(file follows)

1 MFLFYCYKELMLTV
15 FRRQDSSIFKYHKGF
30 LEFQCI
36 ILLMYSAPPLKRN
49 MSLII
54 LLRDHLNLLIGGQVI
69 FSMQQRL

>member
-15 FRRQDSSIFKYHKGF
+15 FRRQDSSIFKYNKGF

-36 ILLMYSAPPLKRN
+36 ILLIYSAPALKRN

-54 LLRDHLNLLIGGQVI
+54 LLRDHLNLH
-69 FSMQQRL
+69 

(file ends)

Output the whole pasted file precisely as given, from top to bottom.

1 MFLFYCYKELMLTV
15 FRRQDSSIFKYHKGF
30 LEFQCI
36 ILLMYSAPPLKRN
49 MSLII
54 LLRDHLNLLIGGQVI
69 FSMQQRL

>member
-15 FRRQDSSIFKYHKGF
+15 FRRQDSSIFKYNKGF

-36 ILLMYSAPPLKRN
+36 ILLIYSAPALKRN

-54 LLRDHLNLLIGGQVI
+54 LLRDHLNLH
-69 FSMQQRL
+69 